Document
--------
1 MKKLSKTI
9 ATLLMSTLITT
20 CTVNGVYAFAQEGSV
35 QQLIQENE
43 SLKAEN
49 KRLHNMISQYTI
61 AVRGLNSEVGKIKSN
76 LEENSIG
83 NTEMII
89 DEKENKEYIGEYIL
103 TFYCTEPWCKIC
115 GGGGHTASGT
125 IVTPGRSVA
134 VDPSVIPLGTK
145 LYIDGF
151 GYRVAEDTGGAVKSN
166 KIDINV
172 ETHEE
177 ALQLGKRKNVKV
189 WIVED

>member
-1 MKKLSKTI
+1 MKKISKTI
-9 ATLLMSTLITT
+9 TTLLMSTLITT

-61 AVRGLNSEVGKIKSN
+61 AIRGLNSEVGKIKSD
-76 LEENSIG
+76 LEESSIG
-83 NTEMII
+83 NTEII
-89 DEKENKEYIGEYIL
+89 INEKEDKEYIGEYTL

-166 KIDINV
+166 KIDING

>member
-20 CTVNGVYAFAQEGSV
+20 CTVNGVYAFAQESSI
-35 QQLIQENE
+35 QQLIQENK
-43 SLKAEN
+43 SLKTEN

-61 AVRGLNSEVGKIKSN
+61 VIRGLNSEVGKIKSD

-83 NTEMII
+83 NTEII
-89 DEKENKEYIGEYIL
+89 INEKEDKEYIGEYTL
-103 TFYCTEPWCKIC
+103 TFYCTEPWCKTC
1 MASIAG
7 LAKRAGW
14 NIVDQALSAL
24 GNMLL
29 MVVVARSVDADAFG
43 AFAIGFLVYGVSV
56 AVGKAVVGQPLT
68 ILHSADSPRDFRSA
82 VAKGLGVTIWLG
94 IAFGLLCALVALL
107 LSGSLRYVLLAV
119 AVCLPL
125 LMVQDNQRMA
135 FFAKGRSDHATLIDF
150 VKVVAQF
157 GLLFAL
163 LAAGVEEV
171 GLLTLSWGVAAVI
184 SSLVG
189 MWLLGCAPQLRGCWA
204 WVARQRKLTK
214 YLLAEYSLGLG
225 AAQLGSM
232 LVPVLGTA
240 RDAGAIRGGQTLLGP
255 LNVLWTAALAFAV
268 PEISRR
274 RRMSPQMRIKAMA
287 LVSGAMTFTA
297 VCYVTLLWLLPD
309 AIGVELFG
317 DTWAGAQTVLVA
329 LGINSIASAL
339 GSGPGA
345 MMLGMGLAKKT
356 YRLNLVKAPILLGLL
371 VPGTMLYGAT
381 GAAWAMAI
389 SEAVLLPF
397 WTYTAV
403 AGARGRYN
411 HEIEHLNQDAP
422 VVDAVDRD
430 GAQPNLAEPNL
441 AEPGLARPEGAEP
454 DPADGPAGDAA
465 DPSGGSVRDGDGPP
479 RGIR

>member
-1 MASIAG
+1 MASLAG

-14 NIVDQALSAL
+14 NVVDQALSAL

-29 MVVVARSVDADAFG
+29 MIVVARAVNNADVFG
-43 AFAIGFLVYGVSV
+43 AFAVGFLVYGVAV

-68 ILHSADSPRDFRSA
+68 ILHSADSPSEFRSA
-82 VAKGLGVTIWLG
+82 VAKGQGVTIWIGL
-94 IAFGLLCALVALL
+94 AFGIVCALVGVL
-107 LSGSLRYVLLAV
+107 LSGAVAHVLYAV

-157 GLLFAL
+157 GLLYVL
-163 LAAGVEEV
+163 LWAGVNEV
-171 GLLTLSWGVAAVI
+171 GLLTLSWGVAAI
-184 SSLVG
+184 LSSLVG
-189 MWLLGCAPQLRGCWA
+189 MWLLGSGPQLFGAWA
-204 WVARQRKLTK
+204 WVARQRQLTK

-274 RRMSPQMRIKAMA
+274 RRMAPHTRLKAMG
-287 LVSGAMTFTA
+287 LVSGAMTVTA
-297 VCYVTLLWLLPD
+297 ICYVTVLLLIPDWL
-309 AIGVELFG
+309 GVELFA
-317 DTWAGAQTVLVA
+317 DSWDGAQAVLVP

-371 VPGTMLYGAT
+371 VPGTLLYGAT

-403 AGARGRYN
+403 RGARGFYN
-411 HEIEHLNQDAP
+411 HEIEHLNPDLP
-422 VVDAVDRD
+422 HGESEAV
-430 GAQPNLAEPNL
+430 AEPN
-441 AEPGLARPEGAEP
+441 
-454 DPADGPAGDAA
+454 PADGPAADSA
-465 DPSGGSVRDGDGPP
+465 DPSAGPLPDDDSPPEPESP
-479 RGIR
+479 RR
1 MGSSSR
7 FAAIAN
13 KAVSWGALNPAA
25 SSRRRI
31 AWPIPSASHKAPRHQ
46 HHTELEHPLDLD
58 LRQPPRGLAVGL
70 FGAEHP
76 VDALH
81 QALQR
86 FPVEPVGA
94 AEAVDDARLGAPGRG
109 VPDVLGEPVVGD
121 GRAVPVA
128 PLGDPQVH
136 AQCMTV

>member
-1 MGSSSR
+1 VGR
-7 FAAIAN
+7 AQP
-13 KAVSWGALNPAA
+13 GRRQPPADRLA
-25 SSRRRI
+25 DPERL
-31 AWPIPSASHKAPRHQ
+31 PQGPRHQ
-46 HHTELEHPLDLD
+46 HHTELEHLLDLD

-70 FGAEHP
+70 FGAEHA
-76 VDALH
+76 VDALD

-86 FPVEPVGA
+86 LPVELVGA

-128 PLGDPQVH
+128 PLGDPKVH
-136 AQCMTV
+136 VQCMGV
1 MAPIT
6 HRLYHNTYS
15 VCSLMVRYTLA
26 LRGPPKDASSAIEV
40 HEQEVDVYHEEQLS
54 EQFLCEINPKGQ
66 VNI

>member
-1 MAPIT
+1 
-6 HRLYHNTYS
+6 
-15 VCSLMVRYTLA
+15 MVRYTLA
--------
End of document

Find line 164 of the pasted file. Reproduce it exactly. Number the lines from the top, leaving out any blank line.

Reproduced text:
76 VDALH